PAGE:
Where do donations go?

I AM a stingy fellow when it comes to charity, and paranoid when someone asks me for cash on the street. It isn't so much disbelief, but more of trust.

Where does it go? Who gets it? Are you sure it goes to the charity and not some shady cartel which sends young children out to petrol stations to milk people in the cities while their master sits back and sings karaoke in some rural area?

These concerns once led to a two-hour discussion on the element of trust when it comes to charity when I was a student in UiTM. At the end, the others still failed to convince me to donate to the Palestinian cause.

See, charity and donations are about putting your trust in someone else to know what should be done with the money you gave them, for the good of others. But do you even know the person? Or the organisation they represent?

Of course under the Islamic concept of charity and giving donations, questioning raises doubts and thus, the amount given can then be considered as an insincere donation – not ikhlas.

I feel this is a reasonable stance to take in this day and age, when a donation can lead to a terrorist group spanning multiple nations and bombing concerts and holding an entire city under siege.

Their money had to come from somewhere, and while it could be from the sale of drugs or even smuggling, there must also be those willing to funnel money to such groups.

Perhaps not terrorist groups, perhaps hateful conservative religious groups with a political background that has nothing better to do than to trail and protest against a chief minister should he go break fast during Ramadan with Muslims.

Speaking of which, it is now Ramadan and it is time to pay the tithe – or as Muslims call it the zakat. You would notice Muslims lining up to face a man sitting at a small table and handing over a small amount of cash and reciting a prayer. This is mandatory during Ramadan until the first day of Hari Raya Aidilfitri.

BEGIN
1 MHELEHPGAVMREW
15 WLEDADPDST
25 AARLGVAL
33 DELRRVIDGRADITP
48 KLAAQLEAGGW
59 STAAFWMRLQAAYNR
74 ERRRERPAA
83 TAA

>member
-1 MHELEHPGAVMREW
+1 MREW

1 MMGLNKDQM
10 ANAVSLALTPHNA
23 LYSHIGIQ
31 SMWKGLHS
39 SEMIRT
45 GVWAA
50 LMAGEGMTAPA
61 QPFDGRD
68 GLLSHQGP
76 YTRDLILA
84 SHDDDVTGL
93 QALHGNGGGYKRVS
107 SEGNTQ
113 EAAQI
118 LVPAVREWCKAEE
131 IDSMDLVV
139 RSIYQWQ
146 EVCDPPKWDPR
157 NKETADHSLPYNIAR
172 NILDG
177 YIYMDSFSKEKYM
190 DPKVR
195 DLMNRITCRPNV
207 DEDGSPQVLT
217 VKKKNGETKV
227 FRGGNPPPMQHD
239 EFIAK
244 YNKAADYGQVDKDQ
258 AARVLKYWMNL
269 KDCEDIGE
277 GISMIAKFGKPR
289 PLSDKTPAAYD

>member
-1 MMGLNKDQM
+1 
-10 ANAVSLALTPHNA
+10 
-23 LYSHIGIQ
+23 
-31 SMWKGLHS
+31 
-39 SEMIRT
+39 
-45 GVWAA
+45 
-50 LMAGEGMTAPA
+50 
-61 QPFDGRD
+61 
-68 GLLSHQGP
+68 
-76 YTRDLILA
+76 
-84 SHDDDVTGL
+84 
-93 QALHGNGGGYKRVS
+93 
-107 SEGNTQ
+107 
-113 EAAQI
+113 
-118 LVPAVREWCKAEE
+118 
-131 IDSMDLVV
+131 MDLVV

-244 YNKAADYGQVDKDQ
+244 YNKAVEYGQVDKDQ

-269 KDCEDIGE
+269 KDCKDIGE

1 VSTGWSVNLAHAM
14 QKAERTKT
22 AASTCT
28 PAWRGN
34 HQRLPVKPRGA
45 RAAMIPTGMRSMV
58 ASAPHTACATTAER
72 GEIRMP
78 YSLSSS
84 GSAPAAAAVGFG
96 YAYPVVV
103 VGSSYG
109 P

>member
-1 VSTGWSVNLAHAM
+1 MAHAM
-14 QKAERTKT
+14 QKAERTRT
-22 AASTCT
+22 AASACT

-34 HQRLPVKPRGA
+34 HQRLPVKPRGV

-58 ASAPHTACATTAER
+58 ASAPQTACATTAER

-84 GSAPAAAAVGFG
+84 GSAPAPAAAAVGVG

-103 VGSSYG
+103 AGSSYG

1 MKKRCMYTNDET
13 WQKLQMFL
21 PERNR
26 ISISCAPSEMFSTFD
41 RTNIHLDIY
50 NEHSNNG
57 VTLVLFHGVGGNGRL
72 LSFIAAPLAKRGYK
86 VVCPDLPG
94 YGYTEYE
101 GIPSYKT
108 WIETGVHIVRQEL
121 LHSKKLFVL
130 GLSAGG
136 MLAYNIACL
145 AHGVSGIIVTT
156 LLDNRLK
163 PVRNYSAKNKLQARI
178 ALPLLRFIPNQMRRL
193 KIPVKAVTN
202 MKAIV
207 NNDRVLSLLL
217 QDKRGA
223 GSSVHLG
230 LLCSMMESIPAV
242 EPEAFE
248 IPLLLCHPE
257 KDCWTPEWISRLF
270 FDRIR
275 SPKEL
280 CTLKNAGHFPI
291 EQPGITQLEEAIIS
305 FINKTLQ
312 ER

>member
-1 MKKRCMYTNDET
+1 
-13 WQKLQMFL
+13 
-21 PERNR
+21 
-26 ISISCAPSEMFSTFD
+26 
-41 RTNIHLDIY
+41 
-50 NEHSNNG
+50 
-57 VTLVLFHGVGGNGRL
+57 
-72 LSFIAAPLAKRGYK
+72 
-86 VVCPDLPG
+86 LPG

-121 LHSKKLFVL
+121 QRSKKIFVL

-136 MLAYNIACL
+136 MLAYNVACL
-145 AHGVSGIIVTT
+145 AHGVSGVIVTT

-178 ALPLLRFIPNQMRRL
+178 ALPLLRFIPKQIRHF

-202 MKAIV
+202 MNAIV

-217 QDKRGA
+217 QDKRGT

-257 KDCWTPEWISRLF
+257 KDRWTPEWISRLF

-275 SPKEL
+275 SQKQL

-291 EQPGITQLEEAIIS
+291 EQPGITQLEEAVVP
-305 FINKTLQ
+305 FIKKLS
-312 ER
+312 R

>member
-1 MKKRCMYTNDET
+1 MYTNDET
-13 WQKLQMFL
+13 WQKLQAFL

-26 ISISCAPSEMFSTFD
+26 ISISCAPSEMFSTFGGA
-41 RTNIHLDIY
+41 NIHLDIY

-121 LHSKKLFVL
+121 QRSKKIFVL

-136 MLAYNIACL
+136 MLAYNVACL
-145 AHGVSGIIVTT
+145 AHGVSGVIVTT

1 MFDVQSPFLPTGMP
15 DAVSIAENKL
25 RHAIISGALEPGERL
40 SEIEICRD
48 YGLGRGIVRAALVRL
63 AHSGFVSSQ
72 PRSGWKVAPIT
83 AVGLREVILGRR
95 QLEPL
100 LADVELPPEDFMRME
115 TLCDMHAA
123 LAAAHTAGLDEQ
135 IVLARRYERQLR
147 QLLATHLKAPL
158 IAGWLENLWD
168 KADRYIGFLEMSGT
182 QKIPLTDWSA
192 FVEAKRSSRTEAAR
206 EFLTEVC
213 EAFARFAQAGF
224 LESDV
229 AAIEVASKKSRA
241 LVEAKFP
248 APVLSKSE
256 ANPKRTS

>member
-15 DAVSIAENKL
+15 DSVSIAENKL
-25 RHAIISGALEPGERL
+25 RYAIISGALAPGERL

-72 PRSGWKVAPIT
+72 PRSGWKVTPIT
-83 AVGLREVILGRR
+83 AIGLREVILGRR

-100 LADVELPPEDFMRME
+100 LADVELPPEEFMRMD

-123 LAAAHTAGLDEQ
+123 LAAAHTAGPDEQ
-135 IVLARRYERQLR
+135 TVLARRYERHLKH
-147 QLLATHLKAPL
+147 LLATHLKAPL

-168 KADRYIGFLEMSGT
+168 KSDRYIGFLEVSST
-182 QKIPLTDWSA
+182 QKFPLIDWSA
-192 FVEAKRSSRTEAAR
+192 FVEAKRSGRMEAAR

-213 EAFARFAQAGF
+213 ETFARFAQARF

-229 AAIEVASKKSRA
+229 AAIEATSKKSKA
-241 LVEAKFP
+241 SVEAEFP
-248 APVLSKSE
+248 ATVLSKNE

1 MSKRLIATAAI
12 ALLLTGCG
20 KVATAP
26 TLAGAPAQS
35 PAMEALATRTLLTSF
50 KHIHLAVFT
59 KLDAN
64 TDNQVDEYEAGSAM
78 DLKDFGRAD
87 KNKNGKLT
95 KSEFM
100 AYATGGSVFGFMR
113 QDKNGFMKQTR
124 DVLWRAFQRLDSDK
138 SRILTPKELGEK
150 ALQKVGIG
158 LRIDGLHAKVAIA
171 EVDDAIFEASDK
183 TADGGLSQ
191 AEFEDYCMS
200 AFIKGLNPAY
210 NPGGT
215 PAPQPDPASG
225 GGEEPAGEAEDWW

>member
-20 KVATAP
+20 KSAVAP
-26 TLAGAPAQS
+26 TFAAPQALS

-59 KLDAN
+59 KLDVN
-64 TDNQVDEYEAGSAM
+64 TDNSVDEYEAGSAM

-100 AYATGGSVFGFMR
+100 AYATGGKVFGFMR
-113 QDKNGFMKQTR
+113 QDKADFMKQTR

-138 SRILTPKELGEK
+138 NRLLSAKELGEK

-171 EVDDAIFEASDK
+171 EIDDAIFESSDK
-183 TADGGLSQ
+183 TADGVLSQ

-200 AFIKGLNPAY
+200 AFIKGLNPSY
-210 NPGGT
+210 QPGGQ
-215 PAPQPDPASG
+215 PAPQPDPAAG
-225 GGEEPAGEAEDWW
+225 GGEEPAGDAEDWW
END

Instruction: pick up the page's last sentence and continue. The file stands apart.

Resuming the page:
And of course, I find myself raising the same old spectres when it comes to this tithe. To such an end, the state zakat establishment for Selangor does have an annual report which allows people to browse and figure out what it spends on, to a limited extent.

Unfortunately, they have yet to upload their 2016 report.

However, their 2015 report details that Selangor had 44,293 registered poor families in the state, and had dispensed RM676.05 million to such registered families and groups. The Selangor Zakat Council spent RM65.7 million to sponsor poor pupils and students, RM13.5 million for scholarships, and even RM14.3 million to repair suraus and mosques.

All of this, with RM78 million spent for administrative services.
Honestly, the Selangor Zakat Council does have its detractors on social media whenever someone sees a neglected poor person or family, but it is the same with any welfare programme which requires people to make an effort to register for aid, rather than go on a tirade on Facebook.

Yet at the same time, there is a need to correct a misconception: the council has been dispensing funds more than the total of its collections since 2013. For 2015, they had to disburse an additional RM48.8 million to the poor in the state over and above the collection of that particular year.

Thus, the council's plan to divest some funds to invest for future dispensation may be a wise strategy, unless we are keen to have either stricter enforcement for this mandatory collection, or have an auto deduction system.

It is with transparency of accounts and information made public, that gives people the trust and confidence to rely on the institution to not only collect their money but also to divest it as they see fit.

Hafidz Baharom is a public relations practitioner. Comments: letters@thesundaily.com